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About This Artwork
Plaque with Bishop, 1180/1200
Gilt copper and champlevé enamel
15.2 x 6.4 cm (6 x 2 1/2 in.)
Kate S. Buckingham Endowment, 1943.88
Medieval to Modern European Painting and Sculpture
Not on Display
This plaque—the finest example of medieval enameling in the Art Institute’s collection—most likely formed the right half of an arch on a reliquary shrine. The bishop represented here holds a model of a church that he has had constructed in his covered right hand, symbolizing the sacred nature of this gift to God. Due to its refined style, scholars have drawn comparisons between this plaque and those of the famous Klosterneuburg retable, which was produced by the artist Nicholas of Verdun in 1181. It has also been suggested that this plaque depicts Archbishop Bruno of Cologne (921–965) holding a model of the Church of Saint Pantaleon in that city. At the very least, it is a remarkable example of the virtuosity of goldsmiths working for wealthy ecclesiastical foundations in the valleys of the Rhine and Meuse rivers during this era.
— Permanent collection label
Frankfurt-am-Main, Kunstgewerbemuseum, Ausstellung alter Goldschmiedearbeiten aus Frankfurter privatbesitz und kirchenschätzen, June–September 1914, cat. 104.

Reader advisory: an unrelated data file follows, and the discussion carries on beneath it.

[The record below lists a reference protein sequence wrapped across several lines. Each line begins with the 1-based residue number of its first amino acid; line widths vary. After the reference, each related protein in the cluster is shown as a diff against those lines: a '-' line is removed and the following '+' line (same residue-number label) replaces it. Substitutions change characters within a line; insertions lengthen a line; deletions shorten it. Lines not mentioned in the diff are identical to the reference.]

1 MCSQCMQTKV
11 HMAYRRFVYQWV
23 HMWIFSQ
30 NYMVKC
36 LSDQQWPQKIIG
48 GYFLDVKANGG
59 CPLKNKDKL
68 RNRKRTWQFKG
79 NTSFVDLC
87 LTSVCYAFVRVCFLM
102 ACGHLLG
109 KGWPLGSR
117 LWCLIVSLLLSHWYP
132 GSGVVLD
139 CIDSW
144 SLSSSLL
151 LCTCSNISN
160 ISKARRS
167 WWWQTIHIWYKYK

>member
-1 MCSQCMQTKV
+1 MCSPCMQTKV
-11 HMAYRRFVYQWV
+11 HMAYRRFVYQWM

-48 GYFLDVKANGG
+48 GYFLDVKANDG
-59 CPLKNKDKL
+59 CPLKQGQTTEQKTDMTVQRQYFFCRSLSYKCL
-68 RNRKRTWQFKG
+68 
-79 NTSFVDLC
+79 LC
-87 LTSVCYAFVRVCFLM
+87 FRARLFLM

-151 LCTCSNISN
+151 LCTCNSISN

Art Institute of Chicago, Masterpieces of Craftsmanship from Medieval Church Treasuries, October 8–November 30, 1942.
Art Institute of Chicago and San Francisco, M. H. de Young Memorial Museum, Art of the United Nations, November 6, 1944–January 1, 1945, May 15–June 30, 1945, cat. 35.
Liège, Exposition Internationale, Art Mosan et arts anciens du pays de Liège, September 1–October 31, 1951, cat. 113.
Paris, Musée des Arts Décoratifs, Trésors d’art de la Vallée de la Meuse, December 1951–February 1952, cat. 80.
Rotterdam, Museum Boymans, Kunst der Maasvallei, 1952, cat. 81.
Paris, Musée du Louvre, L’Europe gothique: XIIe–XIVe siècles, April 2–July 1, 1968, cat. 369.
New York, Metropolitan Museum of Art, The Year 1200, February 12–May 10, 1970, cat. 197.
Cologne, Schnütgen-Museum, Brussels, Königlichen Museen für Kunst und Geschichte, Rhein und Maas: Kunst und Kultur 800-–1400, May 14–July 23, September 15–October 31, 1972, pp. 221, 224, fig. 52.